Nitrogen fixation is a metabolically costly process (Turetsky, 2003; Houlton et al., 2008; Reed et al., 2011). In autotrophic N2-fixers, this high energy demand can be met via the products of photosynthesis (Belnap, 2001), which is dependent on light conditions. The effects of light intensities on N2 fixation in moss-cyanobacteria associations have rarely been studied. There are indications that N2 fixation in mosses decreases at high light intensities (500–900 μmol m−2s−1) (Smith, 1984; Gundale et al., 2012a). However, the effects of light, moisture and temperature on processes like N2 fixation are tightly coupled (Gundale et al., 2012a,b), making the identification of the most influencing driver difficult.
The Ecology of Moss-Cyanobacteria Associations—What Relation do they Share?
The term symbiosis (Symbiotismus) was first introduced in 1877 by Frank, who described it as a case in which two different species (symbionts) live in or on one another, irrespective of the role of the individuals. Cyanobacteria are an ancient, diverse and widespread group found as free-living cells and colonies as well as living in symbiosis and associations with higher plants, lichens and bryophytes (Rai et al., 2000; Adams and Duggan, 2008; Meeks, 2009). Cyanobacteria are facultative autotrophs, they possess the ability to fix C as well as N, which allows the establishment of the cyanobacteria-plant symbioses in ecosystems where these essential nutrients are limiting. In their free-living state, cyanobacteria retain the ability to fix both essential nutrients (C, N). However, when living in association with a plant partner, cyanobacteria commonly discontinue photosynthesis and instead obtain C from their symbiotic partner in exchange for fixed N2 (Meeks and Elhai, 2002; Adams and Duggan, 2008; Meeks, 2009). The plant partner receives N as NH+4 or amino acids from the cyanobacteria and in return provides carbohydrates, shelter and protection (Steinberg and Meeks, 1991). Given that N2 fixation is a highly energy demanding process (Scherer and Zhong, 1991; Turetsky, 2003; Houlton et al., 2008; Reed et al., 2011), living in association with a symbiotic partner could compensate for energy needs. Although direct evidence is lacking, similar mechanisms and principles are assumed to take place in moss-cyanobacteria associations (Rai et al., 2000; Turetsky, 2003): the moss offers protection and carbohydrates while receiving fixed N2 in return. However, in the lichen symbiosis for instance, the balance between the exchange of nutrients seems to be not entirely mutually beneficial, but rather depends on the nutrient demands of the partners (Johansson et al., 2011). Over 50 years ago, Scott (1960) reported that variations in the supply of nutrients, light, and moisture could upset the symbiotic balance between the mycobiont and photobiont in lichen symbioses. The growth of both symbionts is controlled by moisture levels and availability of N and C, resulting in a delicate balance between the partners (Scott, 1960).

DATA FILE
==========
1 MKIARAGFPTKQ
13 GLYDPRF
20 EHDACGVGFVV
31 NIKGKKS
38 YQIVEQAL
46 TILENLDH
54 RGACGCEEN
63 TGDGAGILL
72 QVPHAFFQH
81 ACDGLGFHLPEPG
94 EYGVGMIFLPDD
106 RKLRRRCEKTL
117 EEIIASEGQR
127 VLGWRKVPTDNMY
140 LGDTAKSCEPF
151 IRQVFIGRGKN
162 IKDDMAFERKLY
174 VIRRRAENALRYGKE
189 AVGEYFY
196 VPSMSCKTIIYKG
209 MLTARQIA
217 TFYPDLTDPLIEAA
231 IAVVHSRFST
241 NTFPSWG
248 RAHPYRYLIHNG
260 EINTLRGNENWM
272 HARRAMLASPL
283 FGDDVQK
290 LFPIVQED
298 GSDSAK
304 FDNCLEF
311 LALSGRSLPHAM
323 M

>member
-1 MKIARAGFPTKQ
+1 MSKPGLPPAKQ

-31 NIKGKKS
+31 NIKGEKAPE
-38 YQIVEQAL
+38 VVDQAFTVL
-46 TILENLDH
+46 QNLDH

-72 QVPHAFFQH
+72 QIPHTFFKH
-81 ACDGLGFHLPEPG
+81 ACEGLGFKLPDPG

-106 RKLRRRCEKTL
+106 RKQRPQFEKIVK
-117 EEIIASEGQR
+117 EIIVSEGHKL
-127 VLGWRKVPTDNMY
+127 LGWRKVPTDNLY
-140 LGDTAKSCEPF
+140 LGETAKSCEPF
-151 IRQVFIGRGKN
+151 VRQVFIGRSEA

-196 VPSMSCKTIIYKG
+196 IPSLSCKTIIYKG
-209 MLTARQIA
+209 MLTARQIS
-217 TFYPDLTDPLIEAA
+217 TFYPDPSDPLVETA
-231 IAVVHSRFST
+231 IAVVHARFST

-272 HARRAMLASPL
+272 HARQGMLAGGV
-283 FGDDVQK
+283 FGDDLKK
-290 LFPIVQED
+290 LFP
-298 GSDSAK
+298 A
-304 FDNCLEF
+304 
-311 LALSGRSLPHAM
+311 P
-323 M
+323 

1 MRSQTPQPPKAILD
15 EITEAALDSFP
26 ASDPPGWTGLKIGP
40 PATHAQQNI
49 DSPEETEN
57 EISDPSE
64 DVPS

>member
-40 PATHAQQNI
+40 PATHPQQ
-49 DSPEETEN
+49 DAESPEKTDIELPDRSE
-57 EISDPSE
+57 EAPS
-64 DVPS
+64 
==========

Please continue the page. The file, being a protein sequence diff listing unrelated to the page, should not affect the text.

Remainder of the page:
In addition to nutrient exchange, mutual protection between the partners could play a role in the moss-cyanobacteria relationship. Although mosses are a characteristic and dominant feature of boreal forests, they are consumed by very few herbivores (Prins, 1982; Eskelinen, 2002) and decomposition of moss litter is very slow [>150 vs. 30 days for mosses vs. vascular plants, respectively; (Hobbie, 1996)]. Mosses produce inhibitory compounds like phenols and moss-specific secondary metabolites (oxylipins) (Matsui, 2006; Croisier et al., 2010). These inhibitory compounds could be related to the recalcitrant nature of moss litter and the resistance of mosses to decomposition and can repress enzyme activity involved in the breakdown process (Triebwasser et al., 2012). Given the low density of easily decomposable plants in boreal ecosystems, the low litter quality of mosses (Prins, 1982; Hobbie, 1996; Lang et al., 2009) seems to be an insufficient explanation for the lack of decomposition of this plentiful plant material. Cyanobacteria are known to produce toxins (e.g., microcystins) (Cox et al., 2005; Adams and Duggan, 2008; Kaasalainen et al., 2012). Microcystins are highly toxic, small, cyclic peptides produced by cyanobacteria in freshwater systems (predominantly strains of the genus Nostoc) that are reported to be responsible for animal poisoning (Sivonen, 2009). Nostoc has been found to also produce the toxin when living in symbioses with lichens (Kaasalainen et al., 2009, 2012). Reindeer thus avoid eating cyanolichens, even during periods of starvation (Rai et al., 2002; Storeheier et al., 2002). Given that Nostoc colonizes mosses as well, it is possible that toxic substances produced by the cyanobacterial colonizer provide protection and would explain the moss' resistance toward decomposition, which would add to the proposed mutualistic relationship between mosses and cyanobacteria. However, the inhibition of soil bacterial growth by mosses colonized by cyanobacteria is reported to be negatively correlated with the numbers of colonizing cyanobacteria (Rousk et al., 2013b). The moss had a higher inhibitory effect on soil bacterial growth when colonized by fewer cyanobacteria. This suggests that the cyanobacteria do not contribute to the moss' resistance toward decomposition. Nevertheless, the N and C-exchange between mosses and cyanobacteria requires further study in order to identify and characterize the relationship they share.
Soil-N-Cycling and N-Utilization Pathways by Mosses